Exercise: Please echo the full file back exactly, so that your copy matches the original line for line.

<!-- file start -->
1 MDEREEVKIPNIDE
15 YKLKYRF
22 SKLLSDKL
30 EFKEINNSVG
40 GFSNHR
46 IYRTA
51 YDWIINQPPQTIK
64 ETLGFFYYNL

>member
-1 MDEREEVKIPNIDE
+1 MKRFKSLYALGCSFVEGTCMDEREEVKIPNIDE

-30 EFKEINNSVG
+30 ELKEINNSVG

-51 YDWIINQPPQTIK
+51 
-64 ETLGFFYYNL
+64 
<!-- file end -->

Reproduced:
1 MDEREEVKIPNIDE
15 YKLKYRF
22 SKLLSDKL
30 EFKEINNSVG
40 GFSNHR
46 IYRTA
51 YDWIINQPPQTIK
64 ETLGFFYYNL

>member
-1 MDEREEVKIPNIDE
+1 MKRFKSLYALGCSFVEGTCMDEREEVKIPNIDE

-30 EFKEINNSVG
+30 ELKEINNSVG

-51 YDWIINQPPQTIK
+51 
-64 ETLGFFYYNL
+64 